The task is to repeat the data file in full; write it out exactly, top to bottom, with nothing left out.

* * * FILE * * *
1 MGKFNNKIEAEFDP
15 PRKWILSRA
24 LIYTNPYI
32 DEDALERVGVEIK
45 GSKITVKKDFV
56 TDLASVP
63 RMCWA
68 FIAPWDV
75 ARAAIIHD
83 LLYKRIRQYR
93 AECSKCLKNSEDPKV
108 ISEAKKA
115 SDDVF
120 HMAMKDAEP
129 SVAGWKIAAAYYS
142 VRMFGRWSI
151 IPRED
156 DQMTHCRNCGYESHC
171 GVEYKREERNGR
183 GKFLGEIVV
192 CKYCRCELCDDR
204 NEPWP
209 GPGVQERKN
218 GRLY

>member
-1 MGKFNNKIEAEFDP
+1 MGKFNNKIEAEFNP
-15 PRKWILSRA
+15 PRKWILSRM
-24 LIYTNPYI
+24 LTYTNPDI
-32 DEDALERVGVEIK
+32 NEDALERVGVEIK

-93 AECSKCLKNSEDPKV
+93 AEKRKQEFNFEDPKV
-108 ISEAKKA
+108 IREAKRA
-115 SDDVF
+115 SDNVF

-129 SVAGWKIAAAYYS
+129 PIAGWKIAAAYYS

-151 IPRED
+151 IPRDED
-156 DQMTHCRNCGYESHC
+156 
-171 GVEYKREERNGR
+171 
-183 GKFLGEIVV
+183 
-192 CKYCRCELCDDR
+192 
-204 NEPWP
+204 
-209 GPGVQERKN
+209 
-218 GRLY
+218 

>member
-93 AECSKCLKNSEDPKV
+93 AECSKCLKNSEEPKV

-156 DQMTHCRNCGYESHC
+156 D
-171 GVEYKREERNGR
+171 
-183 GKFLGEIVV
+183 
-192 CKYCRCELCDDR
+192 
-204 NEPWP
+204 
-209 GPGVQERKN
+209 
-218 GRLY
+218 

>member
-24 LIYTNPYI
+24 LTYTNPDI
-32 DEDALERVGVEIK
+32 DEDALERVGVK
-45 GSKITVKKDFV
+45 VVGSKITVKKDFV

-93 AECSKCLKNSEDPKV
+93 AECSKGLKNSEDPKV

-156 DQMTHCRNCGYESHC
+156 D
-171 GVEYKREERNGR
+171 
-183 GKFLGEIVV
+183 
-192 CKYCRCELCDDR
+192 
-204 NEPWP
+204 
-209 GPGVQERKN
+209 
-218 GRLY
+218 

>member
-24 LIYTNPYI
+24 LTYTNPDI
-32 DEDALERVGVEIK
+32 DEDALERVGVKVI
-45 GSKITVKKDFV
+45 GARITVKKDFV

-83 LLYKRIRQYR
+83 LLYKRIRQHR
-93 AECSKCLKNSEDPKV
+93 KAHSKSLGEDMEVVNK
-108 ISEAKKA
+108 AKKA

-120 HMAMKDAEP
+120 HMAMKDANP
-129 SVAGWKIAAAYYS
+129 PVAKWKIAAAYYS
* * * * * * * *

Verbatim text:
1 MGKFNNKIEAEFDP
15 PRKWILSRA
24 LIYTNPYI
32 DEDALERVGVEIK
45 GSKITVKKDFV
56 TDLASVP
63 RMCWA
68 FIAPWDV
75 ARAAIIHD
83 LLYKRIRQYR
93 AECSKCLKNSEDPKV
108 ISEAKKA
115 SDDVF
120 HMAMKDAEP
129 SVAGWKIAAAYYS
142 VRMFGRWSI
151 IPRED
156 DQMTHCRNCGYESHC
171 GVEYKREERNGR
183 GKFLGEIVV
192 CKYCRCELCDDR
204 NEPWP
209 GPGVQERKN
218 GRLY

>member
-1 MGKFNNKIEAEFDP
+1 MGKFNNKIEAEFNP
-15 PRKWILSRA
+15 PRKWILSRM
-24 LIYTNPYI
+24 LTYTNPDI
-32 DEDALERVGVEIK
+32 NEDALERVGVEIK

-93 AECSKCLKNSEDPKV
+93 AEKRKQEFNFEDPKV
-108 ISEAKKA
+108 IREAKRA
-115 SDDVF
+115 SDNVF

-129 SVAGWKIAAAYYS
+129 PIAGWKIAAAYYS

-151 IPRED
+151 IPRDED
-156 DQMTHCRNCGYESHC
+156 
-171 GVEYKREERNGR
+171 
-183 GKFLGEIVV
+183 
-192 CKYCRCELCDDR
+192 
-204 NEPWP
+204 
-209 GPGVQERKN
+209 
-218 GRLY
+218 

>member
-93 AECSKCLKNSEDPKV
+93 AECSKCLKNSEEPKV

-156 DQMTHCRNCGYESHC
+156 D
-171 GVEYKREERNGR
+171 
-183 GKFLGEIVV
+183 
-192 CKYCRCELCDDR
+192 
-204 NEPWP
+204 
-209 GPGVQERKN
+209 
-218 GRLY
+218 

>member
-24 LIYTNPYI
+24 LTYTNPDI
-32 DEDALERVGVEIK
+32 DEDALERVGVK
-45 GSKITVKKDFV
+45 VVGSKITVKKDFV

-93 AECSKCLKNSEDPKV
+93 AECSKGLKNSEDPKV

-156 DQMTHCRNCGYESHC
+156 D
-171 GVEYKREERNGR
+171 
-183 GKFLGEIVV
+183 
-192 CKYCRCELCDDR
+192 
-204 NEPWP
+204 
-209 GPGVQERKN
+209 
-218 GRLY
+218 

>member
-24 LIYTNPYI
+24 LTYTNPDI
-32 DEDALERVGVEIK
+32 DEDALERVGVKVI
-45 GSKITVKKDFV
+45 GARITVKKDFV

-83 LLYKRIRQYR
+83 LLYKRIRQHR
-93 AECSKCLKNSEDPKV
+93 KAHSKSLGEDMEVVNK
-108 ISEAKKA
+108 AKKA

-120 HMAMKDAEP
+120 HMAMKDANP
-129 SVAGWKIAAAYYS
+129 PVAKWKIAAAYYS